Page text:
Hearing Health Blog

Hearing test showing ear of senior man with sound waves simulation technology

If you begin talking about dementia at your next family get-together, you will most likely put a dark cloud above the whole event.

The subject of dementia can be very frightening and most individuals aren’t going to purposely discuss it. Dementia, which is a degenerative cognitive disease, makes you lose a grip on reality, experience loss of memory, and causes an over-all loss of mental faculties. No one wants to go through that.

So stopping or at least slowing dementia is a priority for many people. It turns out, untreated hearing loss and dementia have some pretty clear connections and correlations.

You might be surprised by that. What does your brain have to do with your ears after all? Why are the risks of dementia increased with hearing loss?

What happens when your hearing impairment is neglected?

You realize that you’re starting to lose your hearing, but it isn’t at the top of your list of concerns. It’s nothing that cranking up the volume on your television won’t solve, right? Maybe you’ll simply turn on the captions when you’re watching your favorite program.

Or maybe your hearing loss has gone undetected so far. Maybe the signs are still easy to disregard. In either case, hearing loss and cognitive decline have a powerful connection. That might have something to do with what occurs when you have untreated hearing loss.

  • Conversation becomes more difficult to understand. As a result, you may begin isolating yourself socially. You can withdraw from friends, family, and loved ones. You won’t talk with people as often. It’s not good for your brain to separate yourself this way. And naturally your social life. Further, most people who have this kind of isolation won’t even know that hearing loss is the cause.
  • Your brain will be working harder. Your ears will collect less audio information when you have untreated hearing loss. Because of this, your brain will attempt to fill in the gaps. This is unbelievably taxing. Your brain will then have to get extra power from your memory and thinking centers (at least that’s the current concept). It’s thought that this could speed up the onset of dementia. Your brain working so hard can also cause all manner of other symptoms, like mental fatigue and tiredness.

You might have suspected that your hearing loss was more harmless than it actually is.

Hearing loss is one of the leading signs of dementia

Maybe your hearing loss is mild. Like, you can’t hear whispers, but everything else sounds just fine. Well, even with that, your risk of developing dementia is doubled.

So one of the preliminary indications of dementia can be even mild hearing loss.

Now… What does that mean?

We’re considering risk in this circumstance which is important to note. Hearing loss isn’t an early symptom of dementia and there isn’t any guarantee it will result in dementia. It does mean that later in life you will have a higher risk of developing cognitive decline. But that could actually be good news.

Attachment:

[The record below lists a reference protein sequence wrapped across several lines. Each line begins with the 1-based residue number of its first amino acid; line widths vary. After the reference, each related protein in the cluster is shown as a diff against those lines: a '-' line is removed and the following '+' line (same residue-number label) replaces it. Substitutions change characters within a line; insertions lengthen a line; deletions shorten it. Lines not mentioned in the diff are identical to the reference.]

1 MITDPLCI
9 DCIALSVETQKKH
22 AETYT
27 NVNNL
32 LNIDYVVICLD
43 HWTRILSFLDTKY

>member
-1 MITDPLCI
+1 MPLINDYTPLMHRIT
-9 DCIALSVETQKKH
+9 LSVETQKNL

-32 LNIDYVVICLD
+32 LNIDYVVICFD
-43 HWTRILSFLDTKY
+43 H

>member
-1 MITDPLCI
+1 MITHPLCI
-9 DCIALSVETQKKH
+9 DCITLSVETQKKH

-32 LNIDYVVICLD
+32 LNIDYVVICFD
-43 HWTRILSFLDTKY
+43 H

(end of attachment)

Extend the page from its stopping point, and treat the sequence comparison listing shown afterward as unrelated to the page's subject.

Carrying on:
Your risk of dementia is lowered by effectively dealing with your hearing loss. So how can you manage your hearing loss? Here are several ways:

  • The affect of hearing loss can be decreased by wearing hearing aids. Now, can hearing aids prevent cognitive decline? That’s hard to say, but hearing aids can enhance brain function. Here’s why: You’ll be capable of participating in more conversations, your brain won’t need to work so hard, and you’ll be a little more socially connected. Your risk of developing dementia in the future is reduced by managing hearing loss, research implies. It won’t prevent dementia but we can still call it a win.
  • Come see us so we can help you diagnose any hearing loss you might have.
  • You can take some measures to protect your hearing from further harm if you catch your hearing loss early enough. For example, you could avoid noisy events (such as concerts or sports games) or wear hearing protection when you’re near anything loud (for example, if you work with heavy machinery).

Lowering your risk of dementia – other methods

Of course, there are other things you can do to decrease your risk of cognitive decline, too. This could include:

  • A diet that keeps your blood pressure down and is generally healthy can go a long way. For people who naturally have higher blood pressure, it may be necessary to use medication to lower it.
  • Stop smoking. Seriously. It just makes everything worse, and that includes your chance of developing cognitive decline (this list also includes excessive alcohol use).
  • Getting adequate sleep at night is essential. Some studies have linked an increased risk of dementia to getting less than four hours of sleep per night.
  • Get some exercise.

The connection between lifestyle, hearing loss, and dementia is still being examined by scientists. There are so many causes that make this disease so complicated. But the lower your risk, the better.

Hearing is its own benefit

So, hearing better will help decrease your overall risk of developing cognitive decline down the line. You’ll be bettering your life now, not just in the future. Imagine, no more missed conversations, no more garbled misunderstandings, no more quiet and lonely visits to the grocery store.

It’s no fun missing out on life’s important moments. And a small amount of hearing loss management, maybe in the form of a hearing aid, can help considerably.

So make sure to schedule an appointment with us today!

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The site information is for educational and informational purposes only and does not constitute medical advice. To receive personalized advice or treatment, schedule an appointment.
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